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Wednesday, September 28, 2011

Consumer engagement: making a difference through differentiation

by Torsten Bernewitz

In a recent post (, I proposed that to embrace the direct-to-consumer marketing model, payers must become excellent on four dimensions: consumer insights, consumer engagement, simplicity/openness, and stakeholder alignment.
While another post (, probed deeper into the first dimension - gaining deep consumer insights - today I want to explore the second dimension: effective consumer engagement.

Once the consumer landscape has been well understood and mapped out, we need to make two important decisions: with which consumers do we want to build relationships, and how?
We need to tailor the offering, value proposition, messaging as well as the way how products and services are offered, to the specific needs and preferences of each segment. The “Goldilocks Principle” applies: don’t under- or over-serve a specific segment, get it “just right”.
The vast differences in consumer needs and preferences can perhaps be illustrated by two groups of consumers that are expected to join the health insurers market.
  • The first group will join the market through the individual mandate provision of the Affordable Care Act. This group is young and healthy, currently uninsured but with disposable income, i.e., they are “good risks” and potentially a very profitable segment. This group is also used to online stores that serve and simplify all their needs, and it is unlikely that they are very keen on paper applications or brokers. They are quick at making judgments, and vocal - sharing experiences (and griping about bad ones) in real-time with their friends.
  • The second group will join the market through Medicaid expansion, the federal subsidies above the 133% FPL cut-off, the guaranteed issue provision of the law, or from smaller employers who stop offering coverage. This group is generally older, in worse health, with larger families but fewer resources. It can be expected that they are less internet savvy and tech-gadget oriented. Some of them, if they are near the 133% FPL threshold, may flip-flop between Medicaid eligibility and the exchanges because of income changes.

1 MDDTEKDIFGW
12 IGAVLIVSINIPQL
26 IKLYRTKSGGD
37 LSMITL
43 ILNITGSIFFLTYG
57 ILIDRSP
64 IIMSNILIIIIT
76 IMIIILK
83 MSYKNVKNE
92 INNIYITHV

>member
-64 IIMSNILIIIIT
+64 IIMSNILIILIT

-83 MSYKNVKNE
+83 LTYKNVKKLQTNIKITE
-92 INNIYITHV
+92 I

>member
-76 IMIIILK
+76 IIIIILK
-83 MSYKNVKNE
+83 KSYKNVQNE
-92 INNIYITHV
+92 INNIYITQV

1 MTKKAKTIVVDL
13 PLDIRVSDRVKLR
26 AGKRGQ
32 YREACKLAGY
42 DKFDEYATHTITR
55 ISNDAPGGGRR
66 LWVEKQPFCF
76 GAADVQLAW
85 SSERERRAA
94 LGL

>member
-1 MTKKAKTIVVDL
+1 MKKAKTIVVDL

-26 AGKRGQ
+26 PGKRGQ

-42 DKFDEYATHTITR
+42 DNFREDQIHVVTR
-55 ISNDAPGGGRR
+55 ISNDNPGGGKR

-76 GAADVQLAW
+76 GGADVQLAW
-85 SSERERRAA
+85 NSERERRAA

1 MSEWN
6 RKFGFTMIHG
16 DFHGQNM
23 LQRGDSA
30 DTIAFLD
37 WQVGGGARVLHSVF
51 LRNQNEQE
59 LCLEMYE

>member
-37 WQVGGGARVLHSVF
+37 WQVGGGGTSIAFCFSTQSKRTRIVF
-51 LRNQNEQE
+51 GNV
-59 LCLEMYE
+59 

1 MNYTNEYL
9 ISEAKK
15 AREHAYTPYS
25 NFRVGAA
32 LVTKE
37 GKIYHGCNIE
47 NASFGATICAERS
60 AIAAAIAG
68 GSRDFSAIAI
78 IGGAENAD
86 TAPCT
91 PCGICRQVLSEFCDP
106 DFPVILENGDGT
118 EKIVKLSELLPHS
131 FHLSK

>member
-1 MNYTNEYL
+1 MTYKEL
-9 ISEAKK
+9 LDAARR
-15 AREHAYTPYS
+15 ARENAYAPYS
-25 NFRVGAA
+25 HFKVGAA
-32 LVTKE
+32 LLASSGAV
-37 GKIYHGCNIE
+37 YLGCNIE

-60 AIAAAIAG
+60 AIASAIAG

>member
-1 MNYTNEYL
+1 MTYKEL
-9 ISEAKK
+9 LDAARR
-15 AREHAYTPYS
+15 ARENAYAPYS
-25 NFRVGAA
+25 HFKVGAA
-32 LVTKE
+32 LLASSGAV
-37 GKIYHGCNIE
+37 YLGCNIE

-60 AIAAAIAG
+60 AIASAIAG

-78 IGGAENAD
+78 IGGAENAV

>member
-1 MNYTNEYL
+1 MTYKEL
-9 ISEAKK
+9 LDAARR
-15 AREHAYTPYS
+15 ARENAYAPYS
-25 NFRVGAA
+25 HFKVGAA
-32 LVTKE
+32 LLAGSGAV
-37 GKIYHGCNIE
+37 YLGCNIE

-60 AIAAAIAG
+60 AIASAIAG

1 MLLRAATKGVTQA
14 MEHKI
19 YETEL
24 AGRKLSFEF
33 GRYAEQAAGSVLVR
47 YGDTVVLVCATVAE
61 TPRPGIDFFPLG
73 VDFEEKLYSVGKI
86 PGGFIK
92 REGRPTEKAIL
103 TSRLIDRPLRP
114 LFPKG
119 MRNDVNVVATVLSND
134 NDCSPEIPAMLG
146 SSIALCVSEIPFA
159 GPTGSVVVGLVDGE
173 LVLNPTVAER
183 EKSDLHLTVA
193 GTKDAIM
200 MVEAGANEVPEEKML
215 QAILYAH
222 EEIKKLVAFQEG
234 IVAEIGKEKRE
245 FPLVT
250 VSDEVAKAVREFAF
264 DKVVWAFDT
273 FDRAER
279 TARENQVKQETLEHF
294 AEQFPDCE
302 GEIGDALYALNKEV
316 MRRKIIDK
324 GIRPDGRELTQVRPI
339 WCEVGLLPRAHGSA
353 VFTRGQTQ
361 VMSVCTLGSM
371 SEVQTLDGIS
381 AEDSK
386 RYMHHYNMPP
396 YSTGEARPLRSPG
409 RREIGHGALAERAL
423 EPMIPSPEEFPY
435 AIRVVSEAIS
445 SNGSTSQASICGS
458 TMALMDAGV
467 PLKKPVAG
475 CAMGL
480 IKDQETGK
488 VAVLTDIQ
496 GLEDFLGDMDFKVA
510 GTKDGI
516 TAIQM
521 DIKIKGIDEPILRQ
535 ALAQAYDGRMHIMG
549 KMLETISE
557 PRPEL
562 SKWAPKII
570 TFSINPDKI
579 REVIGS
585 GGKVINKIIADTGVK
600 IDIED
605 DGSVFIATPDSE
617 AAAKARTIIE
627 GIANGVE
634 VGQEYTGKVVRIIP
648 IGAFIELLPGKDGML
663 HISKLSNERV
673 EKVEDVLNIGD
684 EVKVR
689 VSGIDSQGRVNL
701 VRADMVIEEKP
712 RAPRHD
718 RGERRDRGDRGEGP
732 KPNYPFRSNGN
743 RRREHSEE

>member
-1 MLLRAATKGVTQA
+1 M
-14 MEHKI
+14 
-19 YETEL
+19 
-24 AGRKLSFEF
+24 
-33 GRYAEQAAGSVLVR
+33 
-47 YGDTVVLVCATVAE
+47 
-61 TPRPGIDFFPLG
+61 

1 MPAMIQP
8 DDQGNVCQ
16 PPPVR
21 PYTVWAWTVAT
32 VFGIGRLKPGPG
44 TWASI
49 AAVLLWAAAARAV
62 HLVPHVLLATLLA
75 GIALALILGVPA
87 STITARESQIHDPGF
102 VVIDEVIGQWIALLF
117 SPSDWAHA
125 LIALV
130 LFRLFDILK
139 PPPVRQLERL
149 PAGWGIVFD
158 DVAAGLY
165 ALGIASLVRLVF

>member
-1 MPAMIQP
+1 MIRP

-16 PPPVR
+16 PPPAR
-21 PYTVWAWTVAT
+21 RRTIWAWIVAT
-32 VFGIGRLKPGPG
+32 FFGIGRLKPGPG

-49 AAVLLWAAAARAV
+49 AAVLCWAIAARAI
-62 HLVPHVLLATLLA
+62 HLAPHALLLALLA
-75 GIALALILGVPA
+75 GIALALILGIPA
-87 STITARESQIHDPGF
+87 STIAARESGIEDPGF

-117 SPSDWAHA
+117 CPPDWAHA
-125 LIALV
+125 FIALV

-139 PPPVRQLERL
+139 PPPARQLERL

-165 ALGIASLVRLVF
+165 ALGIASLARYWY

The descriptions of the two groups above are just characterizations in big brush strokes. In reality, there will be significant differences within these groups as well, for example based on education, income, location, age etc., which require further customization of the engagement approach. One size, clearly, does not fit all.
It may be beneficial for health insurers to learn from the experiences of other players in the healthcare field who are making similar transitions to engage the consumer, for example manufacturers of medical devices. Blood glucose meters for diabetes are a classic example, and the medical device players in this space may have just as many marketing people focused on patients and channel marketing as they do on healthcare providers. Several companies have publicly declared "patient first" strategies and are talking a lot about "wellness" and "patient experience" – just like health insurers. They have been hiring marketers from traditional CPG companies to help develop effective consumer engagement approaches. They develop solutions that are customized to specific consumer profiles, for example products that are easier to use for consumers with low literacy and numeracy skills.

Torsten Bernewitz is a healthcare industry analyst and management consultant.
He is Managing Principal, Health Insurers and Payers at
ZS Associates.

This post is the author’s own and does not necessarily represent ZS Associates’ positions, strategies or opinions.

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